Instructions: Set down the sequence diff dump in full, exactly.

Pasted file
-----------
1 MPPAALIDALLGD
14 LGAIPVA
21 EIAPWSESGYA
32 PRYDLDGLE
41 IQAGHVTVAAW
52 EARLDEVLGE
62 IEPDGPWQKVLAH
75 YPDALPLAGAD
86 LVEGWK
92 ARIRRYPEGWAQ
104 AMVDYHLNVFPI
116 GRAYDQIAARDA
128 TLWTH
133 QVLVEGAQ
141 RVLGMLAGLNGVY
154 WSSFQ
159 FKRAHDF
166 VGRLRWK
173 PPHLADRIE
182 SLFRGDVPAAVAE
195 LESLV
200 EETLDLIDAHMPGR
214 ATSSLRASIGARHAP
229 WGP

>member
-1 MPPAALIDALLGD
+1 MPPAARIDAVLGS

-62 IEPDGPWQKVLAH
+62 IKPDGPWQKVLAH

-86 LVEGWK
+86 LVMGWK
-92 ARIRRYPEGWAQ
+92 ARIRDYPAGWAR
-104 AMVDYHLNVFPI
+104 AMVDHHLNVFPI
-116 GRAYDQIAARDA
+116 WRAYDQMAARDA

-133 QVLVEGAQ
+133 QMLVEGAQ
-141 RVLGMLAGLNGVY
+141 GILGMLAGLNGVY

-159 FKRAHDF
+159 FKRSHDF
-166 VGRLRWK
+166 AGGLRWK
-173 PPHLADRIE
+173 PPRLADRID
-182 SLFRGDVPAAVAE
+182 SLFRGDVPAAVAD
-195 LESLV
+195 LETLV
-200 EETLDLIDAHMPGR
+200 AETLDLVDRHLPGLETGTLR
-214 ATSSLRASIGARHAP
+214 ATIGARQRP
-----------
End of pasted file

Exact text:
1 MPPAALIDALLGD
14 LGAIPVA
21 EIAPWSESGYA
32 PRYDLDGLE
41 IQAGHVTVAAW
52 EARLDEVLGE
62 IEPDGPWQKVLAH
75 YPDALPLAGAD
86 LVEGWK
92 ARIRRYPEGWAQ
104 AMVDYHLNVFPI
116 GRAYDQIAARDA
128 TLWTH
133 QVLVEGAQ
141 RVLGMLAGLNGVY
154 WSSFQ
159 FKRAHDF
166 VGRLRWK
173 PPHLADRIE
182 SLFRGDVPAAVAE
195 LESLV
200 EETLDLIDAHMPGR
214 ATSSLRASIGARHAP
229 WGP

>member
-1 MPPAALIDALLGD
+1 MPPAARIDAVLGS

-62 IEPDGPWQKVLAH
+62 IKPDGPWQKVLAH

-86 LVEGWK
+86 LVMGWK
-92 ARIRRYPEGWAQ
+92 ARIRDYPAGWAR
-104 AMVDYHLNVFPI
+104 AMVDHHLNVFPI
-116 GRAYDQIAARDA
+116 WRAYDQMAARDA

-133 QVLVEGAQ
+133 QMLVEGAQ
-141 RVLGMLAGLNGVY
+141 GILGMLAGLNGVY

-159 FKRAHDF
+159 FKRSHDF
-166 VGRLRWK
+166 AGGLRWK
-173 PPHLADRIE
+173 PPRLADRID
-182 SLFRGDVPAAVAE
+182 SLFRGDVPAAVAD
-195 LESLV
+195 LETLV
-200 EETLDLIDAHMPGR
+200 AETLDLVDRHLPGLETGTLR
-214 ATSSLRASIGARHAP
+214 ATIGARQRP